On March 2, air strikes by the Nigerian Air Force on suspected Boko Haram bases in Adamawa state, one of the three North-east states affected by the sect’s campaign of terror, went terribly wrong. Instead of the insurgents, 20 civilians were killed and 25 more wounded in the raid on Daglun village, close to Askira Uba on the Nigeria-Cameroun border.
Reports quoting residents said most of the dead and injured were aged, the youths having fled the area after earlier weekend attacks by the insurgents left dozens dead. A community leader who refused to be named said, “We counted 20 dead bodies while those injured were rushed to hospital. The people that remained in the village are mostly women and aged people because the younger ones have since fled for fear of being attacked by Boko Haram insurgents…”
Hospital sources in Mubi, itself in the centre of the violence, confirmed dead bodies and the wounded had been brought there. ‘’I cannot officially give you details of the casualty or those that were injured because I am not permitted to talk to the press; I can only tell you that many lives were lost and those with injuries were rushed to hospital for treatment”, a senior hospital official was quoted as saying.
The air strikes followed relentless attacks by Boko Haram gunmen in all three states of Adamawa, Borno and Yobe, that left over 300 dead last February alone. They first attacked Konduga , the second time in a year, Izge and Shuwa, all in Borno state. Kunun Yadi in Yobe followed and then Galga in Gombi local government area of Adamawa. The air raids were clearly the military’s response to the bloodied nose the sect had given them. However, as usual, they would not say that was the case. Even the air strikes have not been acknowledged officially.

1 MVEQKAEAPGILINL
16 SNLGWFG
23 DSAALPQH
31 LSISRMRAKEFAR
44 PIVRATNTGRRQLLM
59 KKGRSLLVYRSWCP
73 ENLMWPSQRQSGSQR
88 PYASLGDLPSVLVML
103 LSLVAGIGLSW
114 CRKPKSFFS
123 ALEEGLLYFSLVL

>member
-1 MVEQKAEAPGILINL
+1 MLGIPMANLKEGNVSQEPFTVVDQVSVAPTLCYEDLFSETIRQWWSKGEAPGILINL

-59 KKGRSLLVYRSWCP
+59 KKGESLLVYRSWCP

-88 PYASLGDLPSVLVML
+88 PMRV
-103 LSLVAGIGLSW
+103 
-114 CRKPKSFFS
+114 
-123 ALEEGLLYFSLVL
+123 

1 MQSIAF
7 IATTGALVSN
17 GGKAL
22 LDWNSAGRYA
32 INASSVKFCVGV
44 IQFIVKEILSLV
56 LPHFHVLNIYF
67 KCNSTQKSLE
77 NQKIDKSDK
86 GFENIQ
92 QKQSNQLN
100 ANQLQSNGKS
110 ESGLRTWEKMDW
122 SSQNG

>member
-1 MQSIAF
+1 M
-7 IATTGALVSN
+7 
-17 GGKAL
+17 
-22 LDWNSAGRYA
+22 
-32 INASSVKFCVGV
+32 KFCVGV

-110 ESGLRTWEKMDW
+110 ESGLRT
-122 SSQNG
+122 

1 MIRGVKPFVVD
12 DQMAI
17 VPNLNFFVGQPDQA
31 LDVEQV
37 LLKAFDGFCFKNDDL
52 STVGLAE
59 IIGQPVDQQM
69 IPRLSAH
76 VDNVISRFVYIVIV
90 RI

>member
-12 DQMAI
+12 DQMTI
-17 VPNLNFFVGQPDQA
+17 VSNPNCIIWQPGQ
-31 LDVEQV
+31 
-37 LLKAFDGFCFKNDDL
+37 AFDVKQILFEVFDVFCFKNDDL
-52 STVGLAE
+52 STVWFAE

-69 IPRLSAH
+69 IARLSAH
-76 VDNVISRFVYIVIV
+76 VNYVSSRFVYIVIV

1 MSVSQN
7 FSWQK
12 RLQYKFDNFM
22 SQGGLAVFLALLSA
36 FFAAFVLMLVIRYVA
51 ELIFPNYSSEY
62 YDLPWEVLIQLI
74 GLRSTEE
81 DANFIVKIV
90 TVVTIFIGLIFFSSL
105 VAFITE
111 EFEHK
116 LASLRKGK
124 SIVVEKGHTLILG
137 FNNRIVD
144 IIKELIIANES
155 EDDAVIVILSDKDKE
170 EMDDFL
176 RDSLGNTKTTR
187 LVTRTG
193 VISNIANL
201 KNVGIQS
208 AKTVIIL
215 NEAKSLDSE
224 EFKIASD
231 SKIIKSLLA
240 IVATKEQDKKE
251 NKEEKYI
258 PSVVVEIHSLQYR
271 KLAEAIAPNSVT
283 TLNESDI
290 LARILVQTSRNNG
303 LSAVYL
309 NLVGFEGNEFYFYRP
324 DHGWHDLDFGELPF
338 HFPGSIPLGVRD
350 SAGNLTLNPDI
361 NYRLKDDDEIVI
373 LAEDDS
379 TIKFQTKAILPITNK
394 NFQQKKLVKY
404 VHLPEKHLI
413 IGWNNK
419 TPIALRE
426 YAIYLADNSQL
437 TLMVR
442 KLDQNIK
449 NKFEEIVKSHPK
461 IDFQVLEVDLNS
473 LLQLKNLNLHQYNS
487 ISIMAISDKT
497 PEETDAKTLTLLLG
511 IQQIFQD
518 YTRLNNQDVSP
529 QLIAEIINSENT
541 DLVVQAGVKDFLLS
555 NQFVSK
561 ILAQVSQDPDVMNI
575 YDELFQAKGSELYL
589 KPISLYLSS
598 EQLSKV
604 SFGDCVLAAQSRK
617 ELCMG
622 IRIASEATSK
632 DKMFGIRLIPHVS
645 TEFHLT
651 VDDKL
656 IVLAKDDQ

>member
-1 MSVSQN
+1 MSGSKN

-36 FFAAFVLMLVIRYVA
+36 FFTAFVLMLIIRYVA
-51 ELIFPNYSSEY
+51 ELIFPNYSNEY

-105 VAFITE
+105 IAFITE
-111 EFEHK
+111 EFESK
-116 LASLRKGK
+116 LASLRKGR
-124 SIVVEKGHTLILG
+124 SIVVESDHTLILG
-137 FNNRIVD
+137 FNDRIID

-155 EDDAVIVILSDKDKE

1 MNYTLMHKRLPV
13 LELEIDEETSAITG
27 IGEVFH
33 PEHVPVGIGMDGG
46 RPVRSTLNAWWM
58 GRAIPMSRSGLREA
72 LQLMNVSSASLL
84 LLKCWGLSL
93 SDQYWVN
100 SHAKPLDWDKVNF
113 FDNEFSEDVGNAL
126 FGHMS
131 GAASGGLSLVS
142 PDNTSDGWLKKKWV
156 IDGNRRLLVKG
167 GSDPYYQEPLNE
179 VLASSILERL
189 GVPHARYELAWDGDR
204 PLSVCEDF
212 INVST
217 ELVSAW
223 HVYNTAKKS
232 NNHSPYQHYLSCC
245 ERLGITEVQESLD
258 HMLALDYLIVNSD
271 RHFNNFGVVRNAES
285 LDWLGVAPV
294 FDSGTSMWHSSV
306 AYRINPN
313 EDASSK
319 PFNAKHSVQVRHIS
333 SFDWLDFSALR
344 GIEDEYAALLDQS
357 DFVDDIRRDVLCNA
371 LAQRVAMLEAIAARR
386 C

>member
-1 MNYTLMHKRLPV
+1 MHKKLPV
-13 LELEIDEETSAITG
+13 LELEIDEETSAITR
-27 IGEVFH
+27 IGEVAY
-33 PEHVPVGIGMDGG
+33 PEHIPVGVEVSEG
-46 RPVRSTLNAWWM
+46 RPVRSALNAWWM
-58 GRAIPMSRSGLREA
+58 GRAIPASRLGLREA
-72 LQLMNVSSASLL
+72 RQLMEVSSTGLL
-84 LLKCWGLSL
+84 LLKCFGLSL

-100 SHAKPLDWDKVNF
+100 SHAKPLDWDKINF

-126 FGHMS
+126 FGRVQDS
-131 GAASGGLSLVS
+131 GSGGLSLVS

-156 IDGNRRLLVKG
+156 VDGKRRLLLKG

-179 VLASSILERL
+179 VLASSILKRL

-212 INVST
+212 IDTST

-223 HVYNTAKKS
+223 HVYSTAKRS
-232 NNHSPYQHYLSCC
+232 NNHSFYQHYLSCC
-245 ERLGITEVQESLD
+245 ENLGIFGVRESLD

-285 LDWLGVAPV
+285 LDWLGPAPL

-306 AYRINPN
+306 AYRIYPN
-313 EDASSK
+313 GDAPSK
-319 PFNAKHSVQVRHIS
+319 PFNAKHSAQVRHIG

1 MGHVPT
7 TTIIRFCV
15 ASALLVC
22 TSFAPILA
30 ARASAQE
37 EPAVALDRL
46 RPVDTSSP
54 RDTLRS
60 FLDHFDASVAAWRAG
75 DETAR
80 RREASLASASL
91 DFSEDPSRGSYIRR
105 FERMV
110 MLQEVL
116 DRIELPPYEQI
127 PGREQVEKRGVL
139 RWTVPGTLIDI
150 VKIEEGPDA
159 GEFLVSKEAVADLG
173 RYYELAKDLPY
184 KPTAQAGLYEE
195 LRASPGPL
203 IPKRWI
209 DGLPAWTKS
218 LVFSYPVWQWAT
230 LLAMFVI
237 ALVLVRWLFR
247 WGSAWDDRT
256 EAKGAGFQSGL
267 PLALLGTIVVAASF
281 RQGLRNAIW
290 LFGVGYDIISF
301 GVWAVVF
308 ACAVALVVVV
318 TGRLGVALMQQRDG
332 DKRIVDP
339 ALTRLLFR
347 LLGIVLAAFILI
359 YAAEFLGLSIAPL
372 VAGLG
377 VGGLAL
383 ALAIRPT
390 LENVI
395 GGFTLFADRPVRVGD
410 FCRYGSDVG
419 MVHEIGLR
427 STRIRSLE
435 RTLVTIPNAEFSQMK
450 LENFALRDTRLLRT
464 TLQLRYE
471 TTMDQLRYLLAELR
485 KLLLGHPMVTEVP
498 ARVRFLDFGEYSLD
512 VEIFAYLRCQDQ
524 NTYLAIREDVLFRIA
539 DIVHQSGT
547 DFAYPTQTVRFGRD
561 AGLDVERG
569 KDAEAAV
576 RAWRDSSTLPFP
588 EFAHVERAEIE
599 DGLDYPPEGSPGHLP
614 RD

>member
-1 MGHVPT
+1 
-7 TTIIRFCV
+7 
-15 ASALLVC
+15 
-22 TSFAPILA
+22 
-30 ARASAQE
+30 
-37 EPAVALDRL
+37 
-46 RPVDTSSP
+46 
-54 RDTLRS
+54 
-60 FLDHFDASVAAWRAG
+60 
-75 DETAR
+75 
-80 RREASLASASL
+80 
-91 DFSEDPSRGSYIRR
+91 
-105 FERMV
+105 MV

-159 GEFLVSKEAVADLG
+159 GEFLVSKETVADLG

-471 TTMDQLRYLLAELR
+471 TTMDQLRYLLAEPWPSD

Spokesman of 23rd Armoured Brigade of the Nigerian Army (NA) based in Yola, the Adamawa capital, Captain Jafaru Nuhu, said he was not aware of the air strikes. However, a security official who did not want his name in print offered some insight. He said “terrorists” were killed in previous air strikes and the latest took place in remote Sambisa forest where insurgents camped. It is the same forest where the JTF had claimed it shot and probably killed the sect leader, Abubakar Shekau, last year.
It is clear that after the massive Boko Haram successes in the last one month and an admission by the governor of Borno state, Alhaji Kashim Shettima, that the sect’s fighters were “better equipped and motivated” than government troops, frustration and desperation are setting in among the security forces. This shouldn’t happen because if it does the civilian cost will be inestimable as we have seen at Dalgun. The setbacks of the past month, as painful as they are, should call for a rethink of the military strategy used so far in the anti-insurgency campaign. What is needed to effectively counter the insurgency is high quality intelligence, not a desperation to pull the trigger.
Government soldiers have been known to inflict high collateral damage in the campaign even when they seem to be coolheaded. This will no doubt be higher now if they are forced to justify the huge war chest they have at their disposal.